The European Commissioner for health and food safety, Vytenis Andriukaitis, has made a speech in Tallinn, following an Informal Agriculture Council meeting where Fipronil and the impact of the contaminated eggs scandal was discussed.
The Lithuanian commissioner told the meeting just how far the contaminated eggs had spread and what he expected to happen now: “The impact of the illegal use of this product on laying hens has reached an EU wide dimension with today hundreds of farms blocked for production, 26 Member States and 19 Third Countries involved.
“While the risk to human health is low, the consequences of this criminal activity have impacted greatly the consumer confidence. This is why we need:
o To obtain a complete picture of what happened,
o Collectively provide clear answers to the citizens, and
o make sure that those who pursue in that kind of illegitimate business are found and brought to justice.
“From the moment this criminal fraud case was notified to my services, the Commission has requested specific measures to be taken at national level to safeguard a high level of public health protection.
Andriukaitis said: “I personally held a number of calls with German, Dutch, Belgian and Austrian Ministers to discuss the state of play and actions to follow.
“We also launched an European Union wide monitoring exercise investigating the possible use of illegal substances in egg products and egg producing farms.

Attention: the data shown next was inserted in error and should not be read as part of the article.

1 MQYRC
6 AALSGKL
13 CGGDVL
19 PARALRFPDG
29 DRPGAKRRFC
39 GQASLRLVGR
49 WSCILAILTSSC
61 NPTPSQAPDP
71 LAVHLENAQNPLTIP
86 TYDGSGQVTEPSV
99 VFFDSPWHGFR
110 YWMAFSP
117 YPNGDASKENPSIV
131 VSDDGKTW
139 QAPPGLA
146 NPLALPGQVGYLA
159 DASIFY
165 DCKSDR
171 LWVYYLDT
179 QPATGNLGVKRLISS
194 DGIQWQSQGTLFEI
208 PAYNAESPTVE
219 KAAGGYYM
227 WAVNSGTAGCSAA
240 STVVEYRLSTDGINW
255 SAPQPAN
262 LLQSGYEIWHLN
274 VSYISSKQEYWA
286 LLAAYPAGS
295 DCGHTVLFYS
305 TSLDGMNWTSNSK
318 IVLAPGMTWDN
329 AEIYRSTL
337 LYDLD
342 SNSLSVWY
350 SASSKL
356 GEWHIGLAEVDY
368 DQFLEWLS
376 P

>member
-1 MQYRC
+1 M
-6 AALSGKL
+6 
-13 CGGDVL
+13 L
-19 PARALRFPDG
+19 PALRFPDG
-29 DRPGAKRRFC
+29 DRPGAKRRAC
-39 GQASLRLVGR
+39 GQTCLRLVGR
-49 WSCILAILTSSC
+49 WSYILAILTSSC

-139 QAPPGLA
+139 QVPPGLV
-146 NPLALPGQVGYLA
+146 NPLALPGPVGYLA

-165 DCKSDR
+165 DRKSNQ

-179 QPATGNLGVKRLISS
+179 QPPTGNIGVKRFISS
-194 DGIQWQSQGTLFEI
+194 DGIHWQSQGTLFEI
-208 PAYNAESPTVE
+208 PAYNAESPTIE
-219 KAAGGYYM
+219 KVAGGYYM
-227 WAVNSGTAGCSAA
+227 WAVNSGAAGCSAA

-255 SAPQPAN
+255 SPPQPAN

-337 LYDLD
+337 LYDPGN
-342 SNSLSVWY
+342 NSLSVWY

“My services have also did their outmost to reassure our trade partners as regards the safety and traceability of EU’s food products.
“Today, I heard detailed explanations from the ministers: it is confirmed that all suspected farms have been blocked and contaminated eggs and egg products are being destroyed.
“But some work remains to be done:
“Some fact-finding missions to the four most affected Member States are scheduled in late September/early October.
“The EU has always drawn lessons from so-called “food crisis”, and this is why I’m already looking forward a High-level Ministerial meeting in Brussels on 26 September where we’ll discuss how to strengthen the way the EU networks are dealing with food safety and food fraud function. I have invited the ministers to attend. This will be an opportunity to draw some conclusions that we will be then able to put forward to our next formal Council agenda.
“Let me conclude by reassuring the EU citizens that we will remain extremely vigilant and will not tolerate that actions of few people put in question the integrity, the reputation and the stability of our entire food chain, one of the economic pillars of the Union.
“I will remain personally involved and as the fipronil situation evolves almost on a daily basis, my services are working closely with those of Commissioners Malmström and Hogan to ensure that the Commission’s response remains coordinated, comprehensive and forward looking.
“Finally, I called once again Member States to remain open, cooperative and communicate with each other. This is essential to maintain high levels of public health protection across Europe.”